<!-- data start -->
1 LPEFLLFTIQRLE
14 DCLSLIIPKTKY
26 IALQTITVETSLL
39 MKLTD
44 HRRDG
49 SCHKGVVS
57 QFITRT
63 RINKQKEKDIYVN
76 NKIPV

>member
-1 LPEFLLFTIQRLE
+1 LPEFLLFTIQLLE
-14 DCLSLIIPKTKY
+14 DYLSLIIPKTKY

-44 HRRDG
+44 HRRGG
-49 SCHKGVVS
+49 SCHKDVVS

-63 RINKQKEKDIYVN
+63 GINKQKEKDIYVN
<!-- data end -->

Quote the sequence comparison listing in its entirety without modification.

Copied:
1 LPEFLLFTIQRLE
14 DCLSLIIPKTKY
26 IALQTITVETSLL
39 MKLTD
44 HRRDG
49 SCHKGVVS
57 QFITRT
63 RINKQKEKDIYVN
76 NKIPV

>member
-1 LPEFLLFTIQRLE
+1 LPEFLLFTIQLLE
-14 DCLSLIIPKTKY
+14 DYLSLIIPKTKY

-44 HRRDG
+44 HRRGG
-49 SCHKGVVS
+49 SCHKDVVS

-63 RINKQKEKDIYVN
+63 GINKQKEKDIYVN